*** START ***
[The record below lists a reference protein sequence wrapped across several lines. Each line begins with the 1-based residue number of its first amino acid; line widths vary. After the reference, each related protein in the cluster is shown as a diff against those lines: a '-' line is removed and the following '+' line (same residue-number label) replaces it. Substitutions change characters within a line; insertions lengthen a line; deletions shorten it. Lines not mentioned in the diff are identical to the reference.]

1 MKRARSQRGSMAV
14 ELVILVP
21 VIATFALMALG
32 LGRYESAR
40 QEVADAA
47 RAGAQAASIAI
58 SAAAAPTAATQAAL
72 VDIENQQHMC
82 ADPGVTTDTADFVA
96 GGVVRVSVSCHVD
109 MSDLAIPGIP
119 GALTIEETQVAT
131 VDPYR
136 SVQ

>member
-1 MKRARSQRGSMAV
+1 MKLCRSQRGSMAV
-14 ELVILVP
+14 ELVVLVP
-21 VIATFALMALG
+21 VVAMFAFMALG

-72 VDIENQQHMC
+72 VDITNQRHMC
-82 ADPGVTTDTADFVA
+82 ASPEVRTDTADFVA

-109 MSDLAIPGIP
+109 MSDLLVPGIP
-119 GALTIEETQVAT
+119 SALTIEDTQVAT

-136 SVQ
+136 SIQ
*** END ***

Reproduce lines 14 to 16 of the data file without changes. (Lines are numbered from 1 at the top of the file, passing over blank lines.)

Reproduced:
131 VDPYR
136 SVQ

>member